The average number of openings created for data professionals each year in the U.S. is on the rise. According to a new report by IBM, yearly openings for data and analytics jobs are expected to increase by 364,000 by 2020, reaching 2.7 million open positions listed annually. This rising demand reflects a workforce inundated by growing amounts of big data across most every field in the country, from entertainment to financial services.
One of the areas that is especially affected by this increase in data is the healthcare industry. Hospitals, pharmacies and other care organizations are hiring a wide variety of professionals such as data scientist or analysts, to fill jobs that deal with mass quantities of information. Those with expertise in information management have proven to be particularly valuable in using data to improve the area of compliance – an internal department that ensures that its own company plays by the rules.
For those professionals who use their HIM expertise to transition into risk management or compliance roles, the position of chief compliance officer may be the terminal goal of their career.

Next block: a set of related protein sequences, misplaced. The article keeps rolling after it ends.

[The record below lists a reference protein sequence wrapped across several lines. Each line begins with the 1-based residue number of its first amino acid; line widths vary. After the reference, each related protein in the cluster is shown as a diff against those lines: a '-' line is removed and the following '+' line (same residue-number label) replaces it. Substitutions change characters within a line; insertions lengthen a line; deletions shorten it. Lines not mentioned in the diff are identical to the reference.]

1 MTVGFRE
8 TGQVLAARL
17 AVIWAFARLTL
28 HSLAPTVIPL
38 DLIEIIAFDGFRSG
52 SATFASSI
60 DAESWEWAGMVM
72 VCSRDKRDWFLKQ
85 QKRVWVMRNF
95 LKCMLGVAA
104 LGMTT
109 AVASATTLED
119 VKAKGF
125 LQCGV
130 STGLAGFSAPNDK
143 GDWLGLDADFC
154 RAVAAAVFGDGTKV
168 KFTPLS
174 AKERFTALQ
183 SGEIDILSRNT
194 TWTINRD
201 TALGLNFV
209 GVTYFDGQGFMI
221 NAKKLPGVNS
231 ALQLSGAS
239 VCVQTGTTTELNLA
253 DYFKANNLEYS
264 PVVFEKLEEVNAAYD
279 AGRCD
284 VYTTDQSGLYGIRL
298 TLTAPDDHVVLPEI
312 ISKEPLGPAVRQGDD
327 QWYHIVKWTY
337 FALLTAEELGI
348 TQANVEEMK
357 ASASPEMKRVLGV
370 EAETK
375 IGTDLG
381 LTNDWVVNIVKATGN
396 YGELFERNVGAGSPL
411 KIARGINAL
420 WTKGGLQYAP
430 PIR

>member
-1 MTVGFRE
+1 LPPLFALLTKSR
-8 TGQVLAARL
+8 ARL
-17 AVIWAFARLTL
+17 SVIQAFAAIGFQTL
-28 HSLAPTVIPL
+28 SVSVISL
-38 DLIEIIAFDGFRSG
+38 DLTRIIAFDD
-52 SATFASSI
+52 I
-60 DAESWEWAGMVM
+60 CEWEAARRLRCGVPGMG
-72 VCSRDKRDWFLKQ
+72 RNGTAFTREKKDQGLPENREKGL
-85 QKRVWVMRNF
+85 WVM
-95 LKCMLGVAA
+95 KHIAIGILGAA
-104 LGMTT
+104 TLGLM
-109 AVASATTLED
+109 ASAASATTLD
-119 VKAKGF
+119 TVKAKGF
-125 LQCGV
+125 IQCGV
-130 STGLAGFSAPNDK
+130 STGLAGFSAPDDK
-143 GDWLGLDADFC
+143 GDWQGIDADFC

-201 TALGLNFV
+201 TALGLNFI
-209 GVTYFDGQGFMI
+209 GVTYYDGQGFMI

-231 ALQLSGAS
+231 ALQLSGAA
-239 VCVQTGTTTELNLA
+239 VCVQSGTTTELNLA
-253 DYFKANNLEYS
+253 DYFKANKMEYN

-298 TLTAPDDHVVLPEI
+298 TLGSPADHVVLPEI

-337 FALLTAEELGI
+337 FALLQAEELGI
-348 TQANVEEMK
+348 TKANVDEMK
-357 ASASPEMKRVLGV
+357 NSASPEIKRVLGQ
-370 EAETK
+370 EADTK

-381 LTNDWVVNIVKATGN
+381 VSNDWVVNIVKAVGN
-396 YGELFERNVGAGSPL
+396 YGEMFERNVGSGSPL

What is a chief compliance officer?
Chief compliance officers are members of the C-suite who are found in most every industry, from banking to software companies. In any field, a CCO leads a team of compliance officers to ensure that companies follow rules set by both internal and external regulations. That can include guidelines such as government mandates or agreements made with external stakeholders.
The American College of Healthcare Executives specifically defines the role’s responsibilities as “ensuring that the Board of Directors, management and employees are in compliance with the rules and regulations of regulatory agencies, that company policies and procedures are being followed, and that behavior in the organization meets the company’s Standards of Conduct.”